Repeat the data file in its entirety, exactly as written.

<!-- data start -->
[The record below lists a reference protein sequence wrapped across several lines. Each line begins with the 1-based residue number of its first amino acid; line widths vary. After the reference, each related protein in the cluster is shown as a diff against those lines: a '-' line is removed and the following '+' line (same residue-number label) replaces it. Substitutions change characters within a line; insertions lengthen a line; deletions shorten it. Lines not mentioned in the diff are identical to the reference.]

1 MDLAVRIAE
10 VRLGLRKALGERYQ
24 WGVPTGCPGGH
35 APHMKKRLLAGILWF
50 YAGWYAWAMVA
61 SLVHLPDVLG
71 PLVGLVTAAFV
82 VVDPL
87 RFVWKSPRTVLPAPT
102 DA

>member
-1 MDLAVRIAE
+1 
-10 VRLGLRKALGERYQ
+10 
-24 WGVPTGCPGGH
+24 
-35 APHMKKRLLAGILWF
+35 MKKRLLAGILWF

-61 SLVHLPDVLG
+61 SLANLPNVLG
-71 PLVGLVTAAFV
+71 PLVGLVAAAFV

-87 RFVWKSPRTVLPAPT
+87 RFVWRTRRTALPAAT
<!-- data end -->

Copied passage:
[The record below lists a reference protein sequence wrapped across several lines. Each line begins with the 1-based residue number of its first amino acid; line widths vary. After the reference, each related protein in the cluster is shown as a diff against those lines: a '-' line is removed and the following '+' line (same residue-number label) replaces it. Substitutions change characters within a line; insertions lengthen a line; deletions shorten it. Lines not mentioned in the diff are identical to the reference.]

1 MDLAVRIAE
10 VRLGLRKALGERYQ
24 WGVPTGCPGGH
35 APHMKKRLLAGILWF
50 YAGWYAWAMVA
61 SLVHLPDVLG
71 PLVGLVTAAFV
82 VVDPL
87 RFVWKSPRTVLPAPT
102 DA

>member
-1 MDLAVRIAE
+1 
-10 VRLGLRKALGERYQ
+10 
-24 WGVPTGCPGGH
+24 
-35 APHMKKRLLAGILWF
+35 MKKRLLAGILWF

-61 SLVHLPDVLG
+61 SLANLPNVLG
-71 PLVGLVTAAFV
+71 PLVGLVAAAFV

-87 RFVWKSPRTVLPAPT
+87 RFVWRTRRTALPAAT